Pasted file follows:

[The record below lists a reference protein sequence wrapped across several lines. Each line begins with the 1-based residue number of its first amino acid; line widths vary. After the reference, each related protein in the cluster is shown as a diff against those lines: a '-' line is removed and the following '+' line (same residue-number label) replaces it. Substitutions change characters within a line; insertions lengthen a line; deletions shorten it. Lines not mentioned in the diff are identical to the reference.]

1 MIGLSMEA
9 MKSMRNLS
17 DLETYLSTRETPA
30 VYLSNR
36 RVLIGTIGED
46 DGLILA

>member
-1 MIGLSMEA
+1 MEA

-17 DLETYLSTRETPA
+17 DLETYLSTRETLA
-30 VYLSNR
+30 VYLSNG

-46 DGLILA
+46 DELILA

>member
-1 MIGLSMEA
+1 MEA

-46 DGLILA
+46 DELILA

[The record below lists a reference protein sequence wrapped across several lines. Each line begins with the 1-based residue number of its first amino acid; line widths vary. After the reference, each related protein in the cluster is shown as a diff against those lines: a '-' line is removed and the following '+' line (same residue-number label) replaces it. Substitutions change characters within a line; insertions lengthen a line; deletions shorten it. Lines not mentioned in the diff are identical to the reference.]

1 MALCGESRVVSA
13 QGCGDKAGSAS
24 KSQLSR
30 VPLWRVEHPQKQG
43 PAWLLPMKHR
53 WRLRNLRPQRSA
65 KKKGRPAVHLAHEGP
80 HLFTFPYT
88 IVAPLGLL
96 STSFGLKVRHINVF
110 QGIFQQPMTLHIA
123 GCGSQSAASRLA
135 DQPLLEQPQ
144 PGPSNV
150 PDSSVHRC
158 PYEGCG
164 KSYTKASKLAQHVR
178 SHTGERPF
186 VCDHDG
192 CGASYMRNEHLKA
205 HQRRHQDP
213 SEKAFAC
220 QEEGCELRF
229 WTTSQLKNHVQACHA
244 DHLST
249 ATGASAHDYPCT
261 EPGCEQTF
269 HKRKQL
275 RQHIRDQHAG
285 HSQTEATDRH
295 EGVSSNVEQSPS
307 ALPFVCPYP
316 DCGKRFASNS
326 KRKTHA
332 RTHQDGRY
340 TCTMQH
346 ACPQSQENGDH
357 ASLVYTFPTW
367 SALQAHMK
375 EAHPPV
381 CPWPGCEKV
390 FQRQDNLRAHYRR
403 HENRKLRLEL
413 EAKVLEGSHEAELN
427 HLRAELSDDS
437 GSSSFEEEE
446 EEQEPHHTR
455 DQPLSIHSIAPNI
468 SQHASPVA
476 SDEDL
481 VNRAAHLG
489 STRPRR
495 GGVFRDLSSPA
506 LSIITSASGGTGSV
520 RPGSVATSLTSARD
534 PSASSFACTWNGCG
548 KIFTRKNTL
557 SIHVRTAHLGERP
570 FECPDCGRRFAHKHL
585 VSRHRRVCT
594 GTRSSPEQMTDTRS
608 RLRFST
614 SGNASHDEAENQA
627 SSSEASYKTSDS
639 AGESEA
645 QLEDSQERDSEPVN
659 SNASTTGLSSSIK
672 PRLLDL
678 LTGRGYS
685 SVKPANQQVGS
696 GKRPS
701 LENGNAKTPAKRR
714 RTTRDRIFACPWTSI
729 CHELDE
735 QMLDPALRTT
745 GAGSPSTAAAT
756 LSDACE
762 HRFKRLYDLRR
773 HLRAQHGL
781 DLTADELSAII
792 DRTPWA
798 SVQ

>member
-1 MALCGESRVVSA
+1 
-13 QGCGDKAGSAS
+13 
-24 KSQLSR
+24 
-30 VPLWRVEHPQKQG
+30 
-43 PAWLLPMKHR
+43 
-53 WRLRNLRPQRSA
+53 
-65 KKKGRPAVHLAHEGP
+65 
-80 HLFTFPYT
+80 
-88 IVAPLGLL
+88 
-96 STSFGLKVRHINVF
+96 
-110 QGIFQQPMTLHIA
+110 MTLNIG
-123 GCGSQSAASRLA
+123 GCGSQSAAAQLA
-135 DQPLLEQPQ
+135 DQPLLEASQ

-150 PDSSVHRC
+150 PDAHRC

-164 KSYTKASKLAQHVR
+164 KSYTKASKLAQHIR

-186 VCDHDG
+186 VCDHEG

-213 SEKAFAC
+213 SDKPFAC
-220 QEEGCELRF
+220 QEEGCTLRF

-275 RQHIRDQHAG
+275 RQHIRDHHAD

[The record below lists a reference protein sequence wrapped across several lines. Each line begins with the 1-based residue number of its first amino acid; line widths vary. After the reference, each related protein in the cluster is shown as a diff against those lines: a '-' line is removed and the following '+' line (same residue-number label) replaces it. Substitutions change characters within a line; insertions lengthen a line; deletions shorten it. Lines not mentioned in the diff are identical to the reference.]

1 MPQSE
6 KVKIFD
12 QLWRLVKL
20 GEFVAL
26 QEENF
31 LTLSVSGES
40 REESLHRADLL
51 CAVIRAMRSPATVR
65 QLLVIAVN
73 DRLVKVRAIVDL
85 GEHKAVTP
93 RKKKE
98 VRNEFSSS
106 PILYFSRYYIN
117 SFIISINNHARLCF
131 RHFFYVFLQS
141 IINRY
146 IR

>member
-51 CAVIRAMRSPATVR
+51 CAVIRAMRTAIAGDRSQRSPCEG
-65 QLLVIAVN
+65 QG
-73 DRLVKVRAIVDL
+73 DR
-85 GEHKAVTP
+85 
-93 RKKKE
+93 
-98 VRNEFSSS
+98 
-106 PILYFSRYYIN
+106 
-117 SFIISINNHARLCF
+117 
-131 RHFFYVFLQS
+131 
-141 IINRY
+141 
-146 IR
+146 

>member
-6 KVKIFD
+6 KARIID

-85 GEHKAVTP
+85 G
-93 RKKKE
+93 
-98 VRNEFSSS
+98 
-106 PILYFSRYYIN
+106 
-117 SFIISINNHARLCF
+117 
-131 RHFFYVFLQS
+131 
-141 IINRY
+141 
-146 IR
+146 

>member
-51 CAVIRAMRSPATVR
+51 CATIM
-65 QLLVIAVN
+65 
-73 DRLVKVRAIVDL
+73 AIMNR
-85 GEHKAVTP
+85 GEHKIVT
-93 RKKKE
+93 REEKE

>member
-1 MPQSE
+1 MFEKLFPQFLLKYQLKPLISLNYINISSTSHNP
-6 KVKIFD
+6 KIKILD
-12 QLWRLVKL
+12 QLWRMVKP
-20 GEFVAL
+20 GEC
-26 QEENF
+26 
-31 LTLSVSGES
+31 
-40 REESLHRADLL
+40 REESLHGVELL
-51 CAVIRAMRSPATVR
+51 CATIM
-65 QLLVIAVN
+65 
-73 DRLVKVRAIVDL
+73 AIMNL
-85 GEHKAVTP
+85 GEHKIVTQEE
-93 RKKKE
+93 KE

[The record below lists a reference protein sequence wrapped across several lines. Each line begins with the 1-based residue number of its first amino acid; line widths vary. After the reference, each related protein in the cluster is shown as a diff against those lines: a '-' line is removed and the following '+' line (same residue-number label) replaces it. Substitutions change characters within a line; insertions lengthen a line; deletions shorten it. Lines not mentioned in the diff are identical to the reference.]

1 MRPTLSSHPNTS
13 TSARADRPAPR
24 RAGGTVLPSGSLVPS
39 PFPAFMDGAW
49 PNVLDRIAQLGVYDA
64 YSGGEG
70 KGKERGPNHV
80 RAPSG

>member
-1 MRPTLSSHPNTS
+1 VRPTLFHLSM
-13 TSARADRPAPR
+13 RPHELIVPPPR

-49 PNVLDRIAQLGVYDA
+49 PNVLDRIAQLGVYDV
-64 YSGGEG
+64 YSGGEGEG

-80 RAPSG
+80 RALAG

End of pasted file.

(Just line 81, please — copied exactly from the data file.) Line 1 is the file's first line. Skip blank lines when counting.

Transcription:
570 FECPDCGRRFAHKHL